“Most gym teachers just make you run and don’t care about how you feel about yourself,” writes one current student. “I admire Mrs. Hayden because she shows all her students compassion. She always makes time for me and my peers. She is the type of teacher we feel safe to confide in.”
Dodge City High School
USD 443 Dodge City
Knowing her students will “shape the world beyond the walls of my room in powerful but unknown ways,” Jennifer Hendrix believes her greatest contribution as an educator is to “reveal the best qualities of my kids: their own curiosity, compassion and innovation.”
Hendrix strives to create a community of learners where complex critical thinking experiences are shared and skepticism and argumentation, tempered with respect, are welcome. Her physics classroom “is their space…which supports their study of the natural world and contains the tools they see fit to experiment with and argue the meaning of their results.”
Her use of standards-based grading gives all students, despite varying abilities, a flexible environment in which to move beyond their own boundaries.
One former student shared, “It was not possible to slouch low on your lab stool and fade into the background in her class.”
Hendrix chooses not to teach from a textbook. “She can provide better, more in-depth and up-to-date information and experiences for her students than a textbook,” a colleague states “[She] is not a teacher who teaches the same lesson semester after semester; as the science changes, her teaching changes.”
In her classroom, failure has value because in the scientific world – and elsewhere – learning occurs with failure.
The student-led teaching strategies adopted by Hendrix, such inquiry-based learning, collaborative problem-solving, and peer review sessions, challenge students to take risks and think creatively without fear of failure and interference. A student once encouraged her methods by exclaiming, “Hendrix, set kids up to fail more often. We learn so much more!”
A former student, now studying mechanical engineering in college, reported his college science courses were easier because “I had been taught the correct way of thinking by Hendrix so I could figure it out.”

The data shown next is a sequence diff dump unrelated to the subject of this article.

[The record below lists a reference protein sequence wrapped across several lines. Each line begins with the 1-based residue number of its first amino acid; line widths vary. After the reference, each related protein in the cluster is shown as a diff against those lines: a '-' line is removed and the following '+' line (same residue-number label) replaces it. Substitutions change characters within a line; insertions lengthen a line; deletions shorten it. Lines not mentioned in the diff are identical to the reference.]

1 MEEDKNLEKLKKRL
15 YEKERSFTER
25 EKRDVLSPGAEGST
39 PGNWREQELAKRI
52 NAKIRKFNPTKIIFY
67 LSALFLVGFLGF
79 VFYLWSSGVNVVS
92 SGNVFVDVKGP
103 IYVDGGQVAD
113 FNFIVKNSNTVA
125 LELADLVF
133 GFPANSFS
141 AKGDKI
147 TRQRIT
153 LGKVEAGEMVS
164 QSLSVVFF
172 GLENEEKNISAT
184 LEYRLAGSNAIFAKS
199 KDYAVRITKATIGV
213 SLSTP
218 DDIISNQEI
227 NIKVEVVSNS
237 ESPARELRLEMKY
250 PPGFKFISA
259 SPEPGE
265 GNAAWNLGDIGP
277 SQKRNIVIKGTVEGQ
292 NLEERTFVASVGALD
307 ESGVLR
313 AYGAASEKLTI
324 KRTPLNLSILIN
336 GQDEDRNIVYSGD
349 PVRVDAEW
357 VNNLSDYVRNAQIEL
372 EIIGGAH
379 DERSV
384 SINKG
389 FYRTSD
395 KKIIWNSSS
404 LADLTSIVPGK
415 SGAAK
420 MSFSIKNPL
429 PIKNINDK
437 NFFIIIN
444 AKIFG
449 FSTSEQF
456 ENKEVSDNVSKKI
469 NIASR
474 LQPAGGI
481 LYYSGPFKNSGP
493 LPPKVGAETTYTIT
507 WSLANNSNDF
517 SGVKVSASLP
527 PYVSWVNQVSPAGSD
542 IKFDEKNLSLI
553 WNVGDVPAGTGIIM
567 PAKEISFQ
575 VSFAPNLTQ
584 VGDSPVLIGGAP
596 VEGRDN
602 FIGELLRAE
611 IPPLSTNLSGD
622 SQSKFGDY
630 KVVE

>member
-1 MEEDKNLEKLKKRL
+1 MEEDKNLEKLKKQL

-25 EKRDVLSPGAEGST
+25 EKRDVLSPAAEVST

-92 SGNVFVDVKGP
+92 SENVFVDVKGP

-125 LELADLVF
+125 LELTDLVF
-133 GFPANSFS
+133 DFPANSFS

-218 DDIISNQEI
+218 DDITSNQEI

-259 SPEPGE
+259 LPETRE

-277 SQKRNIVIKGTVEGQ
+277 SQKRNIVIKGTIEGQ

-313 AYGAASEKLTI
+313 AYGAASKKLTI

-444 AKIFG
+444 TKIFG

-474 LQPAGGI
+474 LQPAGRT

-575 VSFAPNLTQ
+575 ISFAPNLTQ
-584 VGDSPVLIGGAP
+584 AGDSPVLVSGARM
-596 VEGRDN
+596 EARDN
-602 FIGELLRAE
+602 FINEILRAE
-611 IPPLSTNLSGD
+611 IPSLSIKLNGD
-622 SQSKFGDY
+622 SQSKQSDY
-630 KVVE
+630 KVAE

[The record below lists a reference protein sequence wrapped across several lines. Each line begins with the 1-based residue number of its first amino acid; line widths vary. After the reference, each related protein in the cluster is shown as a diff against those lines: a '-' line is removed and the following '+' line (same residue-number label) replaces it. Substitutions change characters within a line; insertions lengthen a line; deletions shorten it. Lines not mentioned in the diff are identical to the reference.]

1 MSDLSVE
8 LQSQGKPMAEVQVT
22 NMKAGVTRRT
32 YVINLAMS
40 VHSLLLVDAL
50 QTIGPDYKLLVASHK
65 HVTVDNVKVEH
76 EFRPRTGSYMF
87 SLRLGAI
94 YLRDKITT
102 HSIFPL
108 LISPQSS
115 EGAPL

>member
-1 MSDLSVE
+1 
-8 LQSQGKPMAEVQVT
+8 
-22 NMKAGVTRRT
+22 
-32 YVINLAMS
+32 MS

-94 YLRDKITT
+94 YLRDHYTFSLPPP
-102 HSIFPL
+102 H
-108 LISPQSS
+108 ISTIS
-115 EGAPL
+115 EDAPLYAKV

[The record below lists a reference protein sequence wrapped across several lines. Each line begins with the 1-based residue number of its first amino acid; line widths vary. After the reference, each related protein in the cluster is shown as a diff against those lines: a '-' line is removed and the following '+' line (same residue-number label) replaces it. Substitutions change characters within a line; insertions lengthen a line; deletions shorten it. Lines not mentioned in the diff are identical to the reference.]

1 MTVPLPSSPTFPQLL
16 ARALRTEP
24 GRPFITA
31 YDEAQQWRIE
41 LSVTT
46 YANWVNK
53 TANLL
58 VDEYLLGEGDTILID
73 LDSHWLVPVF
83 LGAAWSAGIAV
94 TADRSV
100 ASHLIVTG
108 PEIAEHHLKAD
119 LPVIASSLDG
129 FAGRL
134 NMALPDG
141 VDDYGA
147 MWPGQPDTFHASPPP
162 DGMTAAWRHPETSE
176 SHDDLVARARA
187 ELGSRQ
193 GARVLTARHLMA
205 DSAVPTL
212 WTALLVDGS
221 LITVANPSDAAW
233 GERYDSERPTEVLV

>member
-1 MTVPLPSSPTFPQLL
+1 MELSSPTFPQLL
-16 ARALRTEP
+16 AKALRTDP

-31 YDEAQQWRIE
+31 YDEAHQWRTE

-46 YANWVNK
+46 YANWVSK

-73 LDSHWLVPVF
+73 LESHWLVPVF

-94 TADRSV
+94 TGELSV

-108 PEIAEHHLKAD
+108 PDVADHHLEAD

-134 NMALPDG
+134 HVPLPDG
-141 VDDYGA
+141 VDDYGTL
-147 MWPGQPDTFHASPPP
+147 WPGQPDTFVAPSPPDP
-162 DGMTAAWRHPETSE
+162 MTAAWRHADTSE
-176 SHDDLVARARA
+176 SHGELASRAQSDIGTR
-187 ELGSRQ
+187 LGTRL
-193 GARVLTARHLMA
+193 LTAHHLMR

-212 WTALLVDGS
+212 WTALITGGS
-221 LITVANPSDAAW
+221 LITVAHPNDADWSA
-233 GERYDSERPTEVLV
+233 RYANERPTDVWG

Hendrix received her bachelor’s in biochemistry in 1999 from St. Edward’s University in Austin, TX, and a master’s in education from the University of Notre Dame in 2001. She began her career teaching science courses in Tennessee, then spent a year and a half in Santiago, Chile, as a fourth-grade ESL instructor. From 2003-2014, she taught a variety of science courses at Cimarron, Kansas, High School and in 2014, began teaching physics at Dodge City High School.
The number of students taking physics at DCHS has increased nearly 75 percent in the last few years, reports her principal, who continues, “She attracts students to her courses that other teachers are unable to. Students will work hard for a teacher who works just as hard, if not harder for them – and this is what Ms. Hendrix does for all of her students.”
5th Grade Teacher
USD 385 Andover
Imagine you are given the task of creating a school from scratch, incorporating technology, meaningful experiences, and significant support from families, the school district, and the community.
Kimberly Hett, along with her fellow instructional coaches, accomplished that task. They developed Andover eCademy.
“Through Kim’s can-do attitude, her extraordinary ability to bring people together for a common goal, and her tireless work ethic, a flourishing eCademy was built over time and thrives today,” an administrator states. “Kim is the ‘architect in chief’ for the school. It is a blended model, where in-house days, field trips, and live lessons help to set our virtual school apart from the others in our state.”